The Precious Advantage of a Tutor in Home Education | Notes from the Letters of James Adams, Part 1

The Advantage of a Tutor

This multi-part series reflects on some of the ideas, insights into the time period, and beliefs about education and the world found in the letters John Adams.

The Education of John Quincy Adams

In this letter (full letter below), John Adams is writing to his son about his education, its importance, and the subjects that should be the focus of his attention, which were “Your exercises in Latin and Greek” which “must not be omitted a single day…”. He also encourages him to plod steadily, staying that “a regular distribution of your time is of great importance.”

The Precious Advantage of a Tutor

Adams was very personally invested in his son’s education and upbringing, and in this letter and others references his library, pointing his son to particular books or resources. But this letter makes a special reference to a tutor, who was a special ally in the home education of his son.

“The Advantage you have in Mr. Dumas’s Attention to you is a very prescious one. He is himself a Walking Library, and so great a Master of Languages ancient and modern is very rarely Seen. The Art of asking Questions is the most essential to one who wants to learn. Never be too wise to ask a Question.”

A trusted, learned tutor is a precious asset to parents and their children in home education.

Modern Christian Homeschooling and Tutors

Modern Christian parents often lean in one of two directions. One direction is to recognize the need for help in specialized subjects, and the parents therefore send their children to a traditional or online school where they have little or no say over who teaches their children, what curriculum is used, or even the pedagogy or approach (apart from choosing the institution as a whole). The other direction is for parents to not take advantage of outside instructors at all, relying solely on their own expertise. This can have mixed results based on the parents, their education, and the learning style of the children. Especially with the aid of good curriculum, this can work well for most subjects and ages. But even John Adams, thoroughly educated and trained in the classics, and heavily involved in his children’s education alongside his wife Abigail (many of his letters reference their homeschooling) called the relationship his son had with his tutor a precious advantage.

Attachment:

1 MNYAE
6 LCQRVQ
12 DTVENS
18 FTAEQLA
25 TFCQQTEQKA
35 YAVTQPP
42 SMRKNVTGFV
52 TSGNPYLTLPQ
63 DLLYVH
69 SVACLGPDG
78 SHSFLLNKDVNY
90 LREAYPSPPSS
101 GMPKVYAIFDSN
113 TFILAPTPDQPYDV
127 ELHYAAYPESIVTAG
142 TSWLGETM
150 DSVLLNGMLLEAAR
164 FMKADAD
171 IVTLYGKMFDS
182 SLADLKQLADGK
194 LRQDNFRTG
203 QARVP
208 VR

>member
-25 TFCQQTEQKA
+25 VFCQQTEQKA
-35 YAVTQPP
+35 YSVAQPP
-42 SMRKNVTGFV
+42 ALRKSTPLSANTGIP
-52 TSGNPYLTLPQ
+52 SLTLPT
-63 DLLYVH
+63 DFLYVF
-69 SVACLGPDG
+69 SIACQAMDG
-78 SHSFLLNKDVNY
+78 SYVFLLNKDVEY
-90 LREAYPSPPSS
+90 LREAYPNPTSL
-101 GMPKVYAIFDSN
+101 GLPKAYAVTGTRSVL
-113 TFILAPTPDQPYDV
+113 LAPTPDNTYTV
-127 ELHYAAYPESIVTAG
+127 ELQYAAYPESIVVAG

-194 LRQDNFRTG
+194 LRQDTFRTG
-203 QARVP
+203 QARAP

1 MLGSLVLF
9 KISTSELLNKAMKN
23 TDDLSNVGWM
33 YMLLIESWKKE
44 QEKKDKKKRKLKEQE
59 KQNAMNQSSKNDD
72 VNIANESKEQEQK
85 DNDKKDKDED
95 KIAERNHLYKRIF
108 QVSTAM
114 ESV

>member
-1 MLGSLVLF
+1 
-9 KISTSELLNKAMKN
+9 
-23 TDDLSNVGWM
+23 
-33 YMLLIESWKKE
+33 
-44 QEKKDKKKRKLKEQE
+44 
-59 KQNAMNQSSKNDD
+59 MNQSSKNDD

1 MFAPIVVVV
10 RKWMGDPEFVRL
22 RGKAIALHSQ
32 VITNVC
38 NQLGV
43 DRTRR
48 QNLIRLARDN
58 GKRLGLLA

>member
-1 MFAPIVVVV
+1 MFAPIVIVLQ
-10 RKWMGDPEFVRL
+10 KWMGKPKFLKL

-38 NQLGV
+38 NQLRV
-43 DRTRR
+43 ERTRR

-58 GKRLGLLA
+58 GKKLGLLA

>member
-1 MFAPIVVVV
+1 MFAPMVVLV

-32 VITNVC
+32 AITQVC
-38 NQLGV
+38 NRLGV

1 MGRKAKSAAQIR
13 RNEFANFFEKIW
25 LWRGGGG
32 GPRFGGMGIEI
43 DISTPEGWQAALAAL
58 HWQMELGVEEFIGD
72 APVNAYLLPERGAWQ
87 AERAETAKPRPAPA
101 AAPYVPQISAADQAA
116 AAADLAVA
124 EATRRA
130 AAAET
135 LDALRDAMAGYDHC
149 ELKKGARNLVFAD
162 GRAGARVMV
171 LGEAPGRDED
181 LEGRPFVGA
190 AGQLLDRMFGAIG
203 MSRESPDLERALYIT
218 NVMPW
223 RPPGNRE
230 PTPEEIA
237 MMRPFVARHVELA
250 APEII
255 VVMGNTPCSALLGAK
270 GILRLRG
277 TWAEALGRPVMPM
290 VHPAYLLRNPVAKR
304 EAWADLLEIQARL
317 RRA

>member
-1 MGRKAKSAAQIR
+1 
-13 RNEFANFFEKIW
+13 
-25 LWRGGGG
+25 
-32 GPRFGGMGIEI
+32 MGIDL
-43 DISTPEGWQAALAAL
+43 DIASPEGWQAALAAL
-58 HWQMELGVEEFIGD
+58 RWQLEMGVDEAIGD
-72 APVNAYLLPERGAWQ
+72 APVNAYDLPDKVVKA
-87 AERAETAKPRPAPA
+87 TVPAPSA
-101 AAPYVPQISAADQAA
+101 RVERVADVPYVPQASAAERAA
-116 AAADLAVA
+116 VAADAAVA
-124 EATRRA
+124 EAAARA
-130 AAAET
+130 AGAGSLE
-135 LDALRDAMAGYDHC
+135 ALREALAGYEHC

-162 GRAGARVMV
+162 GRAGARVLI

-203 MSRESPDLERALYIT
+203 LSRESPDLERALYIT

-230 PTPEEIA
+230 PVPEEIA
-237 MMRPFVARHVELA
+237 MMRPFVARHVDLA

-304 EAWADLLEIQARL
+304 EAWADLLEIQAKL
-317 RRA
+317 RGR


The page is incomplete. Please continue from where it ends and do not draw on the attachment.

Kepler Education and Choosing Teachers over Institutions

The mission of Kepler Education is to democratize a personalized tutor-style relationship between teachers and families. Kepler is the only classical Christian platform where parents can choose teachers who are free to teach the curriculum and style they desire, thus allowing parents to directly choose the style that best fits their own family. In other words, at Kepler you don’t choose the institution. Rather, the institution (Kepler) exists to facilitate relationships between teachers and families. Choose a class (small classes capped at 12), or commission a class. But always with a “choose your teacher” first approach.

Kepler allows parents to give their children the precious advantage of a “Mr. Dumas.”